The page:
Decades ago, I had a brief interest in chess. I played around with a board and I read through books of the greatest matches. I decided I didn't really like the game enough to pursue it, but I always loved the concept of what master chess players do. They look at the way things are, and then think three, or even more, moves ahead. What happens if this happens? How can I make a move to neutralize this problem which could arise if these two things happen in sequence?
You know you have a meeting at 2 p.m. and a call at 1:30 p.m., which will likely take half an hour. However, you know that the person you're talking with at 1:30 has a tendency to start phone calls late, so in scheduling the call, you take responsibility for dialing, so the call has a better chance of starting on time. You know that traffic is worse in the rain, so if the forecast calls for rain, you budget more time for travel, thus scheduling an activity that can be shortened with little consequence for the time before departure. You suggest times for calls or meetings that correspond relatively neatly with times that trains and planes arrive. And, of course, childcare logistics are a strategy game in their own right.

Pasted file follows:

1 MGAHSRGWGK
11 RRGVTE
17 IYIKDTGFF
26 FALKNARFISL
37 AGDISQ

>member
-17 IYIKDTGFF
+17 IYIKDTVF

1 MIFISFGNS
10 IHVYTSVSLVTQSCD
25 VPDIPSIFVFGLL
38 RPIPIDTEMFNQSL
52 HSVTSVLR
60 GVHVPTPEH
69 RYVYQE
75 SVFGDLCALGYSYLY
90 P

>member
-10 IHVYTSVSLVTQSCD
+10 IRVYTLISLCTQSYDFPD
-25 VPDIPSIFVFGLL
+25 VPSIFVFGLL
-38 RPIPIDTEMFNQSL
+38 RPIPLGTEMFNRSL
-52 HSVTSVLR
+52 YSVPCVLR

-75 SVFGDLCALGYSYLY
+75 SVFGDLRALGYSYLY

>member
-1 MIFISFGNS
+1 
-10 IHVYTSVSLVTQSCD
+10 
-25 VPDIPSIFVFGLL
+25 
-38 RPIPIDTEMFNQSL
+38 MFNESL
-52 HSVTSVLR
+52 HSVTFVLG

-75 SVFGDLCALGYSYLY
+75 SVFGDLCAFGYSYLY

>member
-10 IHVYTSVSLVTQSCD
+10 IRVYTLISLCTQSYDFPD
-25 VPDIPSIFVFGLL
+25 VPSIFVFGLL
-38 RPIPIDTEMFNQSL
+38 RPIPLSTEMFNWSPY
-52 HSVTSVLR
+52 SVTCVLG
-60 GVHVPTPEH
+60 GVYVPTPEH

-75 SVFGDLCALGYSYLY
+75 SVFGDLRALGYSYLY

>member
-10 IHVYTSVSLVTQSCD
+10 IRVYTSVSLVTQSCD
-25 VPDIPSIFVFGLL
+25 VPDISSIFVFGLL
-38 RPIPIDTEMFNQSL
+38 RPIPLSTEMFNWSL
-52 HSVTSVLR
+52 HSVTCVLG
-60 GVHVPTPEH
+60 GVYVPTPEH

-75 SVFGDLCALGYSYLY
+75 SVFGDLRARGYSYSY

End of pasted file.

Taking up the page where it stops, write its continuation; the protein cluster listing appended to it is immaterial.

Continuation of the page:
What is your backup plan? What if the daycare closes early for inclement weather on a day one parent is out of town and the other is scheduled to give a speech?
You obviously don't have to think three moves ahead about everything, but if the stakes are high, it's good to be in the habit. Things come up, of course, but I always go back to the Donald Rumsfeld taxonomy: Many time issues fall into the category of known unknowns. A good chess master anticipates these known unknowns and optimizes outcomes based on the likely scenarios.
What's the most stunning time management feat you've ever pulled off?
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